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How Much of the Medicare Spending Slowdown Can be Explained? Insights and Analysis from 2014

This paper identifies and quantifies, to the extent possible, the factors that explain the gap between actual Medicare spending in 2014 and CBO’s 2009 projections of what Medicare spending would be this year. The study synthesizes information from a variety of sources and presents new analysis to assess the extent to which lower-than-projected Medicare spending in 2014 can be explained by deliberate policy and program changes, unexpected trends, and other factors.

Visualizing Health Policy: Medicare Spending: A Look at Present, Short-Term and Long-Term Trends

This Visualizing Health Policy infographic with the Journal of the American Medical Association (JAMA) provides an overview of Medicare spending trends in the present, short term and long term. In the long term, Medicare spending as a share of the economy is projected to grow, and Medicare is projected to lack sufficient funds to pay all hospital bills beginning in 2030.

Visualizing Health Policy: Medicare Spending: A Look at Present, Short-Term and Long-Term Trends

This Visualizing Health Policy infographic provides an overview of Medicare spending, including information on current federal spending relative to other government programs (e.g., Social Security) and percent-share of spending across Medicare services, as well as projected Medicare spending over the next decade and beyond. Recent federal spending on Medicare is…

New Study Provides Insight and Analysis to Help Explain the Medicare Spending Slowdown

Medicare, the federal health program that provides health care and coverage to 54 million seniors and younger adults with permanent disabilities, is in the midst of an unprecedented slowdown in spending growth.  A new issue brief from the Kaiser Family Foundation, How Much of the Medicare Spending Slowdown Can be…

The Rising Cost of Living Longer: Analysis of Medicare Spending by Age for Beneficiaries in Traditional Medicare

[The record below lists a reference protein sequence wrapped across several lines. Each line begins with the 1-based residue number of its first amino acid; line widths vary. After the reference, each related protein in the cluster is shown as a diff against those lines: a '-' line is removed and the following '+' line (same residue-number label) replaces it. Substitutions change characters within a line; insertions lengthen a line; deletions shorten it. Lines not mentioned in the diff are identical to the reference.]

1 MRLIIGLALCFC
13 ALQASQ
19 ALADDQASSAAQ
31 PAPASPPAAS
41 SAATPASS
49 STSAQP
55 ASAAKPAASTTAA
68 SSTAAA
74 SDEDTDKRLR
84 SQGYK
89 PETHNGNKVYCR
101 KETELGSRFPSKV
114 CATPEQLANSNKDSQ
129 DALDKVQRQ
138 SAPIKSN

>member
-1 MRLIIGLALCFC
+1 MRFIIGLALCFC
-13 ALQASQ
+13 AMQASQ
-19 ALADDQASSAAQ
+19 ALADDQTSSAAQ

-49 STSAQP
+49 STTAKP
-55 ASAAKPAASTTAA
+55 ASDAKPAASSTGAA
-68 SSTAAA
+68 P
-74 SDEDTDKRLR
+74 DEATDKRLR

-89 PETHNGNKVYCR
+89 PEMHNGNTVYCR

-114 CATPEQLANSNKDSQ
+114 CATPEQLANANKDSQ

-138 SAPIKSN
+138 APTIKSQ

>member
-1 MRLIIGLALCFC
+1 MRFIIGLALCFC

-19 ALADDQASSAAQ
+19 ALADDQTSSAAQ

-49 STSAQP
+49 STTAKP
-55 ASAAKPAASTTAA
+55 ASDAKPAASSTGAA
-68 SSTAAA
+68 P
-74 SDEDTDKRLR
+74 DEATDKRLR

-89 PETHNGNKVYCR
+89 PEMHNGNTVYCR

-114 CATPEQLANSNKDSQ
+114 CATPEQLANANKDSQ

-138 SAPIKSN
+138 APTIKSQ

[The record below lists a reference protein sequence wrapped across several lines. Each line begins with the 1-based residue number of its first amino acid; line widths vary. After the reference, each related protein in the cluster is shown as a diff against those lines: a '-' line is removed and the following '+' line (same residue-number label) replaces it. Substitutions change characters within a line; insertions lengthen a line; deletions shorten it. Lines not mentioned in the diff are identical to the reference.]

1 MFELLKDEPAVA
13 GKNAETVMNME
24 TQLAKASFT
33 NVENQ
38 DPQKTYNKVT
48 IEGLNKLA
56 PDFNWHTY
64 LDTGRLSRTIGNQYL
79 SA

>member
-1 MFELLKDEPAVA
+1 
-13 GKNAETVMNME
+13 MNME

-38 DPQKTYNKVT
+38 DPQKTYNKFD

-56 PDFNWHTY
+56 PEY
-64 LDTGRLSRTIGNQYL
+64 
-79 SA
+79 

This analysis provides a detailed look at per person Medicare spending on the nearly 30 million beneficiaries over age 65 who are enrolled in the traditional Medicare program. Among the key findings of the report is that per person spending rises with age, peaking at age 96. But this rise is not entirely explained by Medicare spending on end of life care, which declines with age. What Medicare spends money on also changes as beneficiaries age. Hospital care is the largest component of Medicare spending throughout the age curve, up to age 100, but there is less spending on physician services and more on home health, skilled nursing and hospice care as beneficiaries age.

Visualizing Health Policy: The Role of Medicare Advantage

This September 2014 Visualizing Health Policy Infographic examines the role of private plans, such as HMOs and PPOs, in Medicare. These Medicare Advantage plans offer an alternative to traditional Medicare and provide all benefits covered under Medicare Parts A and B, and often Part D. The infographic includes data on Medicare Advantage penetration across the country. It shows the concentration of enrollment among a small number of firms and affiliates, and displays the extent to which Medicare pays more for Medicare Advantage enrollees than for beneficiaries in fee for service Medicare, on average, and that the payment differential is declining

Retiree Health Benefits At the Crossroads

This issue brief reviews recent trends and developments in employer-sponsored retiree health coverage and examines the impact of recent legislation, such as the Medicare drug benefit and the Affordable Care Act (ACA) on retiree health coverage. The report describes leading strategies employers have been pursuing or considering to limit costs for retiree health benefits. In addition, the report considers the potential implications of proposals aimed at reducing federal spending for retiree health coverage and costs.

Medicare Advantage 2014 Spotlight: Enrollment Market Update

This Data Spotlight provides an overview of Medicare Advantage enrollment patterns in March 2014, and examines variations by plan type, state, and firm. It also analyzes trends in premiums paid by beneficiaries enrolled in Medicare Advantage plans and describes the changes in limits on out-of-pocket expenses and prescription drug coverage in the Part D “donut hole” provided by the plans in 2014.